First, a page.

But it's worth keeping in mind that most organizations can't use offline signing, because the duct-tape-and-baling-wire solutions DNSSEC applies to people dumping zones with NSEC records all require online signers.
Offline signing is a very useful feature precisely because it makes it easier to differentiate security domains. For example, I could use offline signing for foo.com (along with a registrar lock) but delegate the subdomain dyn.foo.com to a separate SOA that uses real-time signing (or none at all) for use by internal services.
The problem with the modern web PKI is that, as a practical matter, everybody is forced to put their private keys not only online, but unprotected (because HSM and PKCS#11 support isn't that great, yet). Key rotation and certificate expiration doesn't really solve the problem; in fact, rotation exacerbates the problem by 1) forcing you to keep the CA keys online, and 2) incentivizing increasingly loose authorization policies.
Offline signing makes it easier to manage risk in a more robust manner. It's a tool, not a panacea; a tool conspicuously missing from TLS infrastructure. Some newer projects like Wireguard have effectively turned asymmetric key authentication systems into something that walks and quacks exactly like shared passwords. They do it because key management is a hard problem. But I'm not ready to throw in the towel, and the option (both officially and as a practical choice) of offline key signing in DNSSEC is under appreciated. From a security perspective, allowing people to enumerate my subdomains is a small price to pay for permitting me to keep my private keys offline. I don't expect everybody to make that calculation, but it bothers me that people fail to see the value at all.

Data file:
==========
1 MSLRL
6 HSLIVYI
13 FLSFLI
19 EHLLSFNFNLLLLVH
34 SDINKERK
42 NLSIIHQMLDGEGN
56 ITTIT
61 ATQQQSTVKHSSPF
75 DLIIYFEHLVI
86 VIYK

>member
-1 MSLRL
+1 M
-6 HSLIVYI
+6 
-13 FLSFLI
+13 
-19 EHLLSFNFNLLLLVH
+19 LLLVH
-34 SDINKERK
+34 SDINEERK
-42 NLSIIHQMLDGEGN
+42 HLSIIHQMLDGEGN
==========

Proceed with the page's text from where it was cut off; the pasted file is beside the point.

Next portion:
People faithfully recite the mantra "encrypt at rest" as if that means something. Data at rest is useless. If your data is worth anything then you're going to actually be, you know, using it, and if it's not protected in use then it's all just security theater. This is most clear with the private keys (e.g. stored "encrypted at rest" in KMS) used by cloud services for acquiring access tokens. It's 2019 and industry is still basically using shared passwords--tons of them, a complex web of passwords dutifully pushed around the network by layers of complex software. As if any of it matters to someone who has figured out how to penetrate your network; as if 5 minute or even 5 second password rotation matters to the guy who already figured out how to automate penetration onto your systems.
(You addressed the first half of my comment and not the second).